We had lunch about 3:00 in a breezy saddle. Arne had made a lot of the food himself, which was nice--guacamole, tomato salad, potato salad, and peanut-butter sandwiches, but we thought that they did take up a LOT of space and weight. Also, the loaves of bread were all, of course, squished to death, and the tortilla chips were more like tortilla crumbs. We hung out there for an hour and a half, then made the final hour-long trudge to base camp. Once there, we discovered that a different group had taken the space that Quetzaltrekkers usually uses, so we were forced to find other space, and it was a bit tight
We had a big campfire that evening, which was nice in the chilly weather (it got really cold after the sun set, and waves of heavy fog were blowing through condensing on everything) but we had to wonder if contributing to the already staggering deforestation was the best thing Quetzaltrekkers could do. Each person had to donate 1.5 L of water to cooking purposes, which seemed really wasteful--for dinner we had soup (okay--you eat all the liquid) and pasta, which wastes a LOT of water, not to mention a lot of space in the packs--macaroni, not spaghetti.
After eating the okay soup and dry pasta with chunks of tomato and bad cheese, and having smoke from the campfire blow on us for a few hours, Andrew and I hit the sack early. Many people were feeling the effects of the altitude (there were quite a few puke-piles the next morning), and so a lot of the group was in bed by 8:00.
The next morning, we were woken at 4:10 in order to climb the volcano in time to see the sun rise. We only had two guides for this part of the climb, as the third was struggling with altitude sickness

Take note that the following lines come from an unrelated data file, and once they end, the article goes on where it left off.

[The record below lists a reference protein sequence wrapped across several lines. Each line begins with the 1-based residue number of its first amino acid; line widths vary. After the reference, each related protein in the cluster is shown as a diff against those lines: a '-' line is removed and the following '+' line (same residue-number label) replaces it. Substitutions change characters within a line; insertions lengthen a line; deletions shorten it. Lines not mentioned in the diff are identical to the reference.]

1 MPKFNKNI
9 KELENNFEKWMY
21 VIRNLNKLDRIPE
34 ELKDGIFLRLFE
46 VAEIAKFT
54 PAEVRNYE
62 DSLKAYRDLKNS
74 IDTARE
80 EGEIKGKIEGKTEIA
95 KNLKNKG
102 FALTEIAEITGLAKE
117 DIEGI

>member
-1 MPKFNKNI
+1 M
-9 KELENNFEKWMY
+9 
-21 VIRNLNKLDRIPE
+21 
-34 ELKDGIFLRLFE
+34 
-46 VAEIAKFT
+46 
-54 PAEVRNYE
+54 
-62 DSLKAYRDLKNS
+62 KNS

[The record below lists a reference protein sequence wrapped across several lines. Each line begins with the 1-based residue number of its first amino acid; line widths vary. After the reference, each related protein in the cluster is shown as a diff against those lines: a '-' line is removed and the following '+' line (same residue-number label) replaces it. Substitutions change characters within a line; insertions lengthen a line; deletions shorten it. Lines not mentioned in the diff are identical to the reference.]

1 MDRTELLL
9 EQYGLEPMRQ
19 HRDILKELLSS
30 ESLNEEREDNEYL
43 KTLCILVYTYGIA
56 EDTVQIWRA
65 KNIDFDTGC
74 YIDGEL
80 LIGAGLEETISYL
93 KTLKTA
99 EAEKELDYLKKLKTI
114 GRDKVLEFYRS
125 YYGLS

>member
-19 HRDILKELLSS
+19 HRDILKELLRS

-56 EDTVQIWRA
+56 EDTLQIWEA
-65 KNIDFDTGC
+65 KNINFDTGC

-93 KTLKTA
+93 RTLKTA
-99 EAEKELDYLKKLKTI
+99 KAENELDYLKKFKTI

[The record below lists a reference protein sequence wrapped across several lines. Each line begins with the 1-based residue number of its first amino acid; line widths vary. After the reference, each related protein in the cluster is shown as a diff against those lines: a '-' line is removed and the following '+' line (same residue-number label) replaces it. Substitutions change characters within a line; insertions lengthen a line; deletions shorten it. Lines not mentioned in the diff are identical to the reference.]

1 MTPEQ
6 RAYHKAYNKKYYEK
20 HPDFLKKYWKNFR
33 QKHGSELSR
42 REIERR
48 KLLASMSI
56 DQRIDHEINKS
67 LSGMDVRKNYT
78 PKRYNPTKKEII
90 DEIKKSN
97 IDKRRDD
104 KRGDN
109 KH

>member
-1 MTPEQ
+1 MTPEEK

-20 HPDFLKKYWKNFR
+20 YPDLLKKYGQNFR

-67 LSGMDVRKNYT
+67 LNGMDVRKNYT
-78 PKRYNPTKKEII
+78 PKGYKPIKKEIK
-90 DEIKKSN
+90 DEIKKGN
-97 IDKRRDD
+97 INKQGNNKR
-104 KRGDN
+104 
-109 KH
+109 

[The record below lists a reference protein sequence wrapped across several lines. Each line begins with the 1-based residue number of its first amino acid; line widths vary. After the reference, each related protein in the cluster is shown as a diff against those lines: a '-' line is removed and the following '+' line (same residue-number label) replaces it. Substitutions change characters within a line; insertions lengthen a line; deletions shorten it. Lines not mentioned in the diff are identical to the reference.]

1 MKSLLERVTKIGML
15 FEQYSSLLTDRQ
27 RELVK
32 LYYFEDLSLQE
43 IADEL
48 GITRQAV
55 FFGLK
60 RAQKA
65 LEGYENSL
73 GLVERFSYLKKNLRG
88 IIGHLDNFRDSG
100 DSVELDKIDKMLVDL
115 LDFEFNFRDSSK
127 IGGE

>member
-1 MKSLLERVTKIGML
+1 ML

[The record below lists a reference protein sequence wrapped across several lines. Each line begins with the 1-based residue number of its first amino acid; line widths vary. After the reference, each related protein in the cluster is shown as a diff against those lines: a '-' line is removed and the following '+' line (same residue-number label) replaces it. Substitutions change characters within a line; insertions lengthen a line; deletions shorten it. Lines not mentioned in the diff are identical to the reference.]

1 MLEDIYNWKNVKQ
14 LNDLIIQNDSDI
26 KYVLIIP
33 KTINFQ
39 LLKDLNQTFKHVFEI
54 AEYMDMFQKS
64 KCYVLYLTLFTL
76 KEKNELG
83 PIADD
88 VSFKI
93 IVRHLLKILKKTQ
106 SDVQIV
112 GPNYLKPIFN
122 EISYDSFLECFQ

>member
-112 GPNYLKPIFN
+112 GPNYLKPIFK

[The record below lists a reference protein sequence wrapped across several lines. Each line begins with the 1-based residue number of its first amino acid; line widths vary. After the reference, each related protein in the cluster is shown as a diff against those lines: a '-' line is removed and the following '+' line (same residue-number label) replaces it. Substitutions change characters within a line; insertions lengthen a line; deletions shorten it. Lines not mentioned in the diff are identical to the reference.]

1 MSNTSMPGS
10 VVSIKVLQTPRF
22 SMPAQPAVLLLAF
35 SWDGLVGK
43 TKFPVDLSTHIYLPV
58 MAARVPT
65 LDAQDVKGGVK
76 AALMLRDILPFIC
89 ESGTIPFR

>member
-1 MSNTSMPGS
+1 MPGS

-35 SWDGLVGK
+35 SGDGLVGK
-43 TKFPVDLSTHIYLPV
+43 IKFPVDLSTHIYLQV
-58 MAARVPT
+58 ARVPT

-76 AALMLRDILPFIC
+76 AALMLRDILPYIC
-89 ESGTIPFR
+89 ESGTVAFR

The summit was very very cold and foggy and quite windy. It was not a pleasant place to be. We hung out for about 45 minutes waiting for the clouds to clear. On of the guides handed out cookies, and I was surprised to find that my lips wouldn't quite work right to chew the damned thing. We briefly saw the sun through the fog, but realized that it wasn't clearing, so with everyone cold, we went back down the mountain after circumnavigating the crater lip.
Back in camp, the weather cleared.
One of our biggest problems with Quetzaltrekkers was the hygiene
After breakfast, we broke camp and made our way down the mountain. It was sort of appalling that Andrew and I were more adept at tent set-up than our guides, one of whom had almost started a forest fire that morning with the Whisperlite. Going downhill was nice on the heart, but hard on the knees.
At the bottom, we caught a bus, then had lunch at that same comedor, then caught another bus back to Xela. As an interesting side-note, vendors frequently get on the bus in Central America selling everything from food to sodas to newspapers and snake-oil medicines. However, this was the first time we saw a bus vendor selling pornography.
We walked back to Quetzaltrekker headquarters, turned in our gear, and went to find our new hotel. We went out to dinner, then crashed for over 10 hours. Today, our legs are sore and we are happy.